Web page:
In June 1997, a fire broke out at Uphaar Cinema in Delhi, killing 59 innocent people who were there to watch JP Dutta’s Border. Yet there was zero accountability on the part of the perpetrators of this man-made tragedy, hiding a tacit agreement between the owners and the management. Among the victims were Unnati and Ujjwal, the children of Neelam and Shekhar Krishnamurthy, whose lives would be changed forever as they fought for justice in a system where nothing can change overnight. Trial By Fire, the new Netflix series created by Prashant Nair and Randeep Jha, details this real-life tragedy that turns into a battle of the people versus the system, which refuses to take the blame. It will take Krishnamurti two decades and some more time. ,read this also, Kuttey Movie Review: A gripping, raw and wild tale of bloodthirsty people,
Based on the memoir written by Shekhar and Neelam Krishnamurthy, Trial by Fire begins its story on the day of the tragedy and takes shape over the years. It is a story that spans decades, teetering at the intersection of personal tragedy and systemic negligence. Civil suits, court proceedings and innumerable judgments have piled up. Where does one draw the line when a story cuts so far and deep? Trial by Fire begins strongly by focusing on Krishnamurti. We see the events from the point of view of Neelam (Rajshree Deshpande) and Shekhar (Abhay Deol), who decide that they want to file a police complaint against the culprits- who are the Ansal Brothers, the owners of Upahar and about half of the Nineties. Infrastructure in Delhi at the end of the decade. The first two episodes are set on an immediate pattern of events that suggest it will be an uphill battle. From the third episode onward, Trial by Fire opens to supporting characters, parallel timelines, and shifting perspectives that are wound down by tragedy years later.
What works triumphantly for Trial By Fire is how the writing allows its audience to focus on lives affected by tragedy. Trial By Fire is a show about the cost of strength as well as resilience. As Neelam and Shekhar uncover little by little clues and collect evidence to fight for justice, we witness two people whose lives will never be the same. Trial By Fire has never felt the need to sensationalize its life as seen through the many televised interviews with big, dialogue-heavy moments. Rather Nair is interested in digging up the quiet moments of loss and frustration that can never be expressed. Later, in a scene when Neelam and Shekhar visit a friend’s house, and see that their child is all grown up, the devastation in their eyes needs no additional cues.
Piercingly raw and intimate, Trial By Fire also dares to take some narrative swings. However, not all of them land where they should. There is dry-fruits merchant Suri (a sinister Ashish Vidyarthi) who panders to the managers and bribes the families of the victims to stay away from the association. An entire sidetrack focuses on a retired captain and his wife (played by Anupam Kher and Ratna Pathak Shah) whose lives lead to tragedy—yet the digression ultimately feels forced. Meanwhile, there is Umesh (Shardul Bhardwaj), a debt-ridden, who is constantly on the run – whose character is not in line with the ambition of the story. Then comes the biggest gamble of all in Episode 6, where a decade cuts through the interiors of a small hut that belongs to the technician who was on the gift, Veer Singh (the ever-reliable Rajesh Tailang) that day. was working. With superb cinematography by Saumyanand Sahi and editing by Daniel Hjlang, these sequences in Trial By Fire are explosively powerful.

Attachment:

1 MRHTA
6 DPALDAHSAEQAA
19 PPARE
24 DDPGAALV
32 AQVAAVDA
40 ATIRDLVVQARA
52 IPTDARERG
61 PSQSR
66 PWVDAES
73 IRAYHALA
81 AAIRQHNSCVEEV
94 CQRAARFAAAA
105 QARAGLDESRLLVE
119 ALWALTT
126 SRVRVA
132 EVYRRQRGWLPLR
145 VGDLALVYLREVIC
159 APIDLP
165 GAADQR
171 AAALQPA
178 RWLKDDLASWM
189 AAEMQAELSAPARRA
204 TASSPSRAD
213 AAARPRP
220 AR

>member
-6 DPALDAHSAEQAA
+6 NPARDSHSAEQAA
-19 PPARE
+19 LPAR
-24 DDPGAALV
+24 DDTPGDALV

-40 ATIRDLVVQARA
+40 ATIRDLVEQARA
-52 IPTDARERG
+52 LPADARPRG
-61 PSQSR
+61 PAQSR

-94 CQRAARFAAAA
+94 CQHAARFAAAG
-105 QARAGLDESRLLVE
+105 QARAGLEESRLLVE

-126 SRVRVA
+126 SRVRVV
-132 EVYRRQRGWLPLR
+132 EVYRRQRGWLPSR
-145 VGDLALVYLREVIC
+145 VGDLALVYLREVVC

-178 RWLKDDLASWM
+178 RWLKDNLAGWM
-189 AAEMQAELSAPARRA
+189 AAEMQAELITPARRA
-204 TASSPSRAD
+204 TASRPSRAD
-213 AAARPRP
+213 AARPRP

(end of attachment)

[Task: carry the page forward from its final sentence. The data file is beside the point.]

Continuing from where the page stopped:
Abhay Deol is quite effective as a man whose steadfastness and unbridled support for his wife cuts through in the smallest of gestures. He knows that no one can escape after the years have passed, yet He will not gather His resources in bits and pieces. Except for a brief encounter with an old friend, which veers into Devdi-esque territory like a drunken affair, Deol cuts a finely tuned performance. Yet, despite the many twists and turns the story takes, Trial By Fire shines brightest when the frame hinges on Rajshree Deshpande. As Neelam, Deshpande is so charming and relatable, that it seems like nothing in the world matters when she takes her stand. There is a quiet rumbling of a bereaved mother’s anger and frustration that has been brewing within Neelam for years which serves as an attention-grabbing hook in later episodes. Most of the time, she knows what’s happening in the room- before anyone else. Note the precision in his delivery of “perv kijiye” for a lawyer who is too anxious to eat his egg roll rather than dig deep into the opposition’s case. Her performance is pitch-perfect.
Trial by Fire is an urgent and important work that urges viewers to sit up and take note of a decades-long tragedy that has been passed from one verdict to the next. Rather than bridging the trials and reckoning of a court-room investigation thriller, this is a controlled, heartbreaking drama that looks back to ask what has changed. In the last episode, when it finally comes back to the tragedy unfolding in real time, you don’t dare look away. In a system that twists the truth to discredit the disenfranchised, what is the cost of hope? In a man-made tragedy of such devastating proportions, is resilience the only key to resolution? Trial By Fire asks, circling that clever fourth-wall-breaking shot of Deshpande’s piercing gaze—the answers to these questions.